Why Virginia’s And New Jersey’s Elections Could Suggest A Red Wave In 2022

Tuesday was a great night for the Republicans. The GOP flipped the office of governor in Virginia, a race that is often viewed as a harbinger of the following year’s mid-term elections (although this may be an overreaction). But that was not all. The Republicans were even more impressive remarkably close to winning the New Jersey governor’s racethat wasn’t nearly as competitive.

Looking ahead to midterms 2022, the better omen for the GOP could be how consistently it exceeded expectations across the board on Tuesday evening.

Republicans not only won the governorship in Virginia, they won the Vice-Governor’s Office and Attorney General. You appear to have won a seat on the Net in the New Jersey State Senate and have won at least four (maybe up to eight) at the New Jersey General Assembly. And they won several polling stations that didn’t get as much attention, such as Seat of the State Supreme Court in Pennsylvania and Municipal offices in New York. But the icing on the cake is that they are the majority in the Virginia House of Representativeswhich puts them just one vote in the state Senate away from full control of the state government.

And those general elections in the states can tell us the most about the political environment in 2022. As we wrote earlier, for both Congress and state parliaments, special elections can predict the mid-term elections they will lead to – as long as you look at them in their entirety and look at their margins of victory, not just who won.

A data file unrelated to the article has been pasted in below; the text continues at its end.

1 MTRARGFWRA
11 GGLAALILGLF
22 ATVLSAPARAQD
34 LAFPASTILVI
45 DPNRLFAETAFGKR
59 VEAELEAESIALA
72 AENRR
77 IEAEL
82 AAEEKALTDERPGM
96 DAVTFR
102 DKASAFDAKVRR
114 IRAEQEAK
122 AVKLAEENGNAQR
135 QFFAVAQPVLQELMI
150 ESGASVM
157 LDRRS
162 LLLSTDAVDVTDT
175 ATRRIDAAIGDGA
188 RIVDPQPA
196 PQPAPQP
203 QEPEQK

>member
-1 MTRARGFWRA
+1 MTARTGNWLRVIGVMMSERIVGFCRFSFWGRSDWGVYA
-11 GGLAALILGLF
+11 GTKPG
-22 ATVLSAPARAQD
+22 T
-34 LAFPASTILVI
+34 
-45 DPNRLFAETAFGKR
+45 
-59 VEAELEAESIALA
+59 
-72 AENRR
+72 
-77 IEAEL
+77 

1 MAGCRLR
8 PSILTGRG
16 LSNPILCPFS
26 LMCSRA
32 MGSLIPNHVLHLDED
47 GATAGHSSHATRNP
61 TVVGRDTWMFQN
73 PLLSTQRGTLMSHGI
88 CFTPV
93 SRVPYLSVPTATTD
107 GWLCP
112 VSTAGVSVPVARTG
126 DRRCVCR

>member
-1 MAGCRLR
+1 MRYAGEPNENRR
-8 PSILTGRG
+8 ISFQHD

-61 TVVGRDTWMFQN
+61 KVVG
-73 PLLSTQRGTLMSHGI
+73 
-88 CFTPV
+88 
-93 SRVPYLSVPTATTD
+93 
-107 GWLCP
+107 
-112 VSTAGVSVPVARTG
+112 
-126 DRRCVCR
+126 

So far, none of the parties has consistently beaten over their weight in the special elections held in Congress in 2021. Perhaps this was partly because most of the special elections were held at the beginning of the year, when Biden was still popular. Since then, however, his approval ratings have dropped (43 percent agree, 51 percent disagree), and this week we got the results of 100 Virginia House elections and 40 New Jersey Senate elections that took place in this anti-democratic environment – and she showed one clear pattern of Republican over-performance.

On average, the current margins in these state legislative elections for Republicans are 7 percentage points better than the FiveThirtyEight Partisans in their districts. Specifically, the Republicans in the Virginia House of Delegates outperformed by an average of 7 points:

Republicans excelled at Virginia House

Unofficial 2021 election results for the Virginia House of Representatives (starting at 1 p.m. Eastern on Nov. 4) regarding each district’s FiveThirtyEight partisan backrest

Only includes races where both a Democrat and a Republican were active candidates.

Partisan Lean is the average difference between the vote of a state or district and the vote of the country as a whole. This version of Partisan Lean, to be used for congressional and gubernatorial elections, is calculated as 50 percent of the state or district’s lean relative to the nation in the last presidential election, 25 percent of its relative lean in the penultimate presidential election, and 25 percent a custom state legislature.

Sources: Virginia Department of Elections, Daily Kos Elections

And they outperformed by an average of 6 points in the New Jersey Senate:

Republicans surpassed the New Jersey Senate

Unofficial 2021 election results for the New Jersey State Senate (starting at 1 p.m. Eastern on Nov. 4) regarding each district’s FiveThirtyEight partisan support